1 Jan 1970

Single contactors for Category 3? Can faults be excluded?

It has been claimed that a single contactor can be used for safety control category 3 if you oversize the contactor between 1.5 and 1.8 times the rated capacity. 

The Australian standard for machine safety AS4024.1-2006 Safety of Machinery part 1501: Design of safety related parts of control systems-General principles for design ; section 7.2.4 lists Category 3 as the following: "The requirements of category B, the use of well-tried safety principles and the following requirements shall apply:

a) Safety-related parts of control systems to category 3 requirements shall be designed so that a single fault in any of these parts does not lead to the loss of the safety function.

b) Common-mode faults shall be taken into account when the probability of such a fault occurring is significant

c) Whenever reasonably practicable, the single fault shall be detected at or before the next demand upon the safety function.

Category 3 system behaviour allows that-

i) when a single fault occurs, the safety function is always performed;

ii) some but not all faults will be detected; and

iii) accumulation of undetected faults can lead to loss of the safety function.


1. This requirement of single fault detection does not mean that all faults will be detected. Consequently, the accumulation of undetected faults can lead to an unintended output signal and a hazardous situation at the machine. Typical examples of practicable measures for fault detection are the connected movement of relay contacts or monitoring of redundant electrical outputs .

2. If necessary because of technology and application, designers should give further details on the detection of faults.

3. ‘Whenever reasonably practicable’ means that the required measures for fault detection and the extent to which they are implemented depends mainly upon the consequences of a failure and the probability of the occurrence of this failure within the application. The technology used will influence the possibilities for the implementation of fault detection."


In short, category 3 requires redundant (two channel) input and output devices, so that a single fault cannot lead to a loss of the safety function.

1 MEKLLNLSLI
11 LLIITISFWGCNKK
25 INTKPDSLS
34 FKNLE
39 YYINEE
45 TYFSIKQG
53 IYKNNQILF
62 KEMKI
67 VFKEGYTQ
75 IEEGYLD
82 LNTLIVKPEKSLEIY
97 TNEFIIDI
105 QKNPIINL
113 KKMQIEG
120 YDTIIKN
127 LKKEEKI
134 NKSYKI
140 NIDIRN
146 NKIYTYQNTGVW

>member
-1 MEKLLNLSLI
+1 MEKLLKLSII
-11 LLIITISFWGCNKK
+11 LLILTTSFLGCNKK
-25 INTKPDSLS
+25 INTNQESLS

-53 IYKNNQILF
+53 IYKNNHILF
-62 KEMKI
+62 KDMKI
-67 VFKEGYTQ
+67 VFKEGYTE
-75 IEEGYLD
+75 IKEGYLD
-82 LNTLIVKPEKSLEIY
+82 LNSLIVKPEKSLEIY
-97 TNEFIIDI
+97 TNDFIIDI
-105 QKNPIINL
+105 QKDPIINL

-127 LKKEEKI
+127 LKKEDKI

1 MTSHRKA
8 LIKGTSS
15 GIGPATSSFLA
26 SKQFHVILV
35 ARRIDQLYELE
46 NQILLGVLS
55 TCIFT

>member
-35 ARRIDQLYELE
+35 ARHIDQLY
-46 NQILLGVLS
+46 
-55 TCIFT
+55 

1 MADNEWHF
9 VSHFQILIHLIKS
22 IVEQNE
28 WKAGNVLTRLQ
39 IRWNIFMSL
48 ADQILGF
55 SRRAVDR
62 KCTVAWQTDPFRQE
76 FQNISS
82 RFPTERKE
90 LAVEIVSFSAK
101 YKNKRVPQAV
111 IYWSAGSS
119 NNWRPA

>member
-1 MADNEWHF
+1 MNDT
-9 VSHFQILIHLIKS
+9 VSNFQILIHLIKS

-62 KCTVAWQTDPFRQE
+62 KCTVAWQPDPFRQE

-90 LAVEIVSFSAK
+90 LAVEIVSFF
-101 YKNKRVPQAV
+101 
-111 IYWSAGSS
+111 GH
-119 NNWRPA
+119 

How can "over-dimensioning" single output devices (e.g. motor contactors) satisfy the requirement that a " single fault … does not lead to the loss of the safety function"?

Let’s take a look at some of the faults that may occur within the outputs of a safety system.

Electrical Faults

Short circuit on the output or coil of the motor contactor

A short circuit on the output to the control voltage of a motor contactor will hold it on. If a single contactor is used, the machine cannot be turned off by the safety system in this case. A single fault has lead to the loss of the safety function. Higher end safety systems such as the PNOZmulti or PSS safety plc’s will detect the failure of feedback to changeover, but there is nothing the system can do to turn the machine off with this fault, unless the output being used is a dual-pole output, such as those provided by the PNOZmulti safety relay or PSS programmable safety and control system.

Short circuit on the feedback circuit

A short circuit in the input circuit can give the indication that the motor contactor is switched off; when in fact it may be switched on.

Welding of the contacts inside the contactor

This is the type of fault that over-sizing is meant to remove. But if the fusing of the circuit isn’t done correctly then this can still happen. This is a similar fault to a short circuit on the output of the safety system or contactor coil.

Mechanical Faults

Failure of the spring

If the spring inside the contactor fails, then the contactor may not "open" once power to the coil has been removed. This means power will still be applied to the motor. This type of failure was seen by a Pilz employee recently on a machine. Luckily, the incorrect state of the feedback contact was detected by the PSS programmable safety system being used.


The contactor may become jammed closed due to grit or dust getting inside the mechanical parts of the contactor. Another example seen by Pilz employees is the distortion of the contactor case due to overheating. This can prevent the contactor from opening if the case is pressing against the mechanical parts.
These types of failure will have a similar effect to the failure of the spring.

Designers Duties as described by the Law

It is important to remember that the designer of the control system is the person responsible under the law. The designer is not the person who may have advised that a single contactor can be used if it is over-dimensioned - it is the person who puts the single contactor in the design of the machine control system.What are the alternatives to using redundant (two) motor contactors?

There are some applications where it is not possible to use redundant motor contactors, either due to size limitations or cost restrictions – large contactors can be quite costly. So what can be done in these cases?